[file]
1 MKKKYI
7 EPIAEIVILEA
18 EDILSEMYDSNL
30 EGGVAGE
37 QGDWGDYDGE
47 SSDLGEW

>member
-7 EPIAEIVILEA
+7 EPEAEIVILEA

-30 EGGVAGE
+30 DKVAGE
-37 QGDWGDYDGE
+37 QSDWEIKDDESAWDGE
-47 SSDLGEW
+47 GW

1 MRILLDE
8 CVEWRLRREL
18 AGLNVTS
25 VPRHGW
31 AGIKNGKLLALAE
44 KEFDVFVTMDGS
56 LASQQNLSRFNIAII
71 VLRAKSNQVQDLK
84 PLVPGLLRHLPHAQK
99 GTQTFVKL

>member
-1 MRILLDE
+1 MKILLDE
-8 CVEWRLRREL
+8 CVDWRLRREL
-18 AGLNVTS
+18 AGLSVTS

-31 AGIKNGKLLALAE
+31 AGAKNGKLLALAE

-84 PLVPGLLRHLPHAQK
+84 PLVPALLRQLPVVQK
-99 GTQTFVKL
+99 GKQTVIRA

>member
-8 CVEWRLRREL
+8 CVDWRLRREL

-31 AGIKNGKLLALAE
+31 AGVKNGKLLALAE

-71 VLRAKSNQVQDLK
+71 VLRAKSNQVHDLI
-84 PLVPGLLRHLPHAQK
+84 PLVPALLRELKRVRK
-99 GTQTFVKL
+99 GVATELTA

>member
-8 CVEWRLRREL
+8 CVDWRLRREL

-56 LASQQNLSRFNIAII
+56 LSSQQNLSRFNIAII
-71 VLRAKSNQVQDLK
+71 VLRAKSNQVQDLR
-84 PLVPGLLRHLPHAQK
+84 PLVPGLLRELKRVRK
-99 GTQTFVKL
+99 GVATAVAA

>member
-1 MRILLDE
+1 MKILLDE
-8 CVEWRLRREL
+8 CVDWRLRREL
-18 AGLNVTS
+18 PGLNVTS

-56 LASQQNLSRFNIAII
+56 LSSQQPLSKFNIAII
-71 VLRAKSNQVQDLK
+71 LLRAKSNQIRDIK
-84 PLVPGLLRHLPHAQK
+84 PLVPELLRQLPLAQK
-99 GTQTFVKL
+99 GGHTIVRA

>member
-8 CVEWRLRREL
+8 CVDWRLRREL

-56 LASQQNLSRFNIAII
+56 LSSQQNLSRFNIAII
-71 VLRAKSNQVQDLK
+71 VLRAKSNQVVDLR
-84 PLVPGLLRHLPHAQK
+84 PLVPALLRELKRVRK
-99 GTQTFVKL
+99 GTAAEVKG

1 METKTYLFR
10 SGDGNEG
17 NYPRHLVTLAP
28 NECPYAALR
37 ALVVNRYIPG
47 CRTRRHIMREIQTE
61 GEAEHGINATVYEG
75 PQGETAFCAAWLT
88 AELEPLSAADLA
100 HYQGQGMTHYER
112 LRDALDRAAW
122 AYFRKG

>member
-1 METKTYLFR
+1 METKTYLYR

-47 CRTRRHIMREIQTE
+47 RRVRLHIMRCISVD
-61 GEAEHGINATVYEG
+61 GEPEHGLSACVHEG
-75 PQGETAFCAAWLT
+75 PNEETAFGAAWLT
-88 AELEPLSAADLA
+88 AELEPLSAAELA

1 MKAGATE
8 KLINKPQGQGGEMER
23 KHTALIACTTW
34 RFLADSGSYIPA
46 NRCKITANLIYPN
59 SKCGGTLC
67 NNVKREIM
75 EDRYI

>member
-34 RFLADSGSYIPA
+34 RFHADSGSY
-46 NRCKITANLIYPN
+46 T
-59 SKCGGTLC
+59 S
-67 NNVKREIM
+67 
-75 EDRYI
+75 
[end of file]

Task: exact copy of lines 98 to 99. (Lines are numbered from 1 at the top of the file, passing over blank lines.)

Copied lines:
122 AYFRKG

>member